1. ## Integration by Substitution

Hi, I'm new to integration. Can anyone help me figure out where I went wrong?
Many thanks.

Q. Evaluate the following:

2. ## Re: Integration by Substitution

Notice your u version of the integrand has no traces of the x in the numerator of the original. To bring that part with you, you can re-express it (x, that is) in terms of u, or else use integration by parts.

3. ## Re: Integration by Substitution

Originally Posted by GrigOrig99
Hi, I'm new to integration. Can anyone help me figure out where I went wrong?
Many thanks.

Q. Evaluate the following:

Your numerator disappeared when changing the variable. Express x in terms of u.

edit: drat, beaten to it

4. ## Re: Integration by Substitution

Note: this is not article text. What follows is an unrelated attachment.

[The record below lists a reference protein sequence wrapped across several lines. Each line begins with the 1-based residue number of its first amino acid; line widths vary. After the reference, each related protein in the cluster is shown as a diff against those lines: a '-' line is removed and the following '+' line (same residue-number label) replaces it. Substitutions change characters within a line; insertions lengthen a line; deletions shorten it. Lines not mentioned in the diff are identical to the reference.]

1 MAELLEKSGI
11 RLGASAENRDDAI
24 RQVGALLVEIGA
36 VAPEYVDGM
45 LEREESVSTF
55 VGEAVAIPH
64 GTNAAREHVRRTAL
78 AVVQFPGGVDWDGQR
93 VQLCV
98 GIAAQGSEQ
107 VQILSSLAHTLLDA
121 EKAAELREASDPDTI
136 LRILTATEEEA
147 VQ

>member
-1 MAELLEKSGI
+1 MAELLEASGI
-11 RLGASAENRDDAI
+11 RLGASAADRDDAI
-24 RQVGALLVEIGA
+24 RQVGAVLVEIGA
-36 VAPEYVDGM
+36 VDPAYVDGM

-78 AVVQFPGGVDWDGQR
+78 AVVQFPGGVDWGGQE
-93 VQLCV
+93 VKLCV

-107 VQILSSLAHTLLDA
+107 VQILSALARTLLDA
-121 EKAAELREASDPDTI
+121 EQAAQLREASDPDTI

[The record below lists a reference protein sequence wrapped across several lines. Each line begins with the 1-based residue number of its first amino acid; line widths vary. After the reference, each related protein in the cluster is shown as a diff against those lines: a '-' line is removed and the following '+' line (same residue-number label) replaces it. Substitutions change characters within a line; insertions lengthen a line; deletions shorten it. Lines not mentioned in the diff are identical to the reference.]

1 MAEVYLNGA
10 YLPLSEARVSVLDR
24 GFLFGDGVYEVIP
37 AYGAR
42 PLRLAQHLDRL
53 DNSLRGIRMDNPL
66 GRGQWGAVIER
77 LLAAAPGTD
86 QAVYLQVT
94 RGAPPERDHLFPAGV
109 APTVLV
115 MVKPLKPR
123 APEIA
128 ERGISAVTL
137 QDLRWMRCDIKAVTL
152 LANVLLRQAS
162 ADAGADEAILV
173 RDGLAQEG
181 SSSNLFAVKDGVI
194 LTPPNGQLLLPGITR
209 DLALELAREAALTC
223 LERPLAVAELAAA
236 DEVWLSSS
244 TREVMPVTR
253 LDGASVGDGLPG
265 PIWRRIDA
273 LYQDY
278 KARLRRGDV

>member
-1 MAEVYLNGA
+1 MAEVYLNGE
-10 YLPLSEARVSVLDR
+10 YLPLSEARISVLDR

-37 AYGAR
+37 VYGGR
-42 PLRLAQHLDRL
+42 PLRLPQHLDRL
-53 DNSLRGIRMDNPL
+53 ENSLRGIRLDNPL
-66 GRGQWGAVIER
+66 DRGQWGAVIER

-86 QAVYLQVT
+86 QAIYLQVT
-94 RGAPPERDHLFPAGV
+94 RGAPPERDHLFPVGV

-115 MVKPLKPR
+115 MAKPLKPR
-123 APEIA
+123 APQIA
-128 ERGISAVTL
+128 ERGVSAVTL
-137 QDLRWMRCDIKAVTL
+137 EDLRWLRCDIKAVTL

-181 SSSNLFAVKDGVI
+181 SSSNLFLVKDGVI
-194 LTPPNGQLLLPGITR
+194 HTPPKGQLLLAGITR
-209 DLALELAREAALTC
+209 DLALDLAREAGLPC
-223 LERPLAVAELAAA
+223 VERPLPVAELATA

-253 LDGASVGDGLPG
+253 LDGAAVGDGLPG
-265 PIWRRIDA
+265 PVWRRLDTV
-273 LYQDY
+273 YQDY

You haven't taken into account the $x$ on the numerator.

We have:

$\int^4_0{\frac{x}{\sqrt{2x+1}}}dx$

I'm going to let $u^2=2x+1$ so that $2u~du=2~dx$ and $dx=u~du$

When $x=4$, $u=3$ and when $x=0$, $u=1$

I have:

$\int^4_0{\frac{x}{\sqrt{2x+1}}}dx$

= $\int^3_1{\frac{u^2-1}{2u}}\cdot{u}~du$

Take it!

5. ## Re: Integration by Substitution

The parts version...

... where (key in spoiler) ...

Spoiler:

... is the product rule, straight continuous lines differentiating downwards with respect to x.

... is lazy integration by parts, doing without u and v.

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Thanks guys.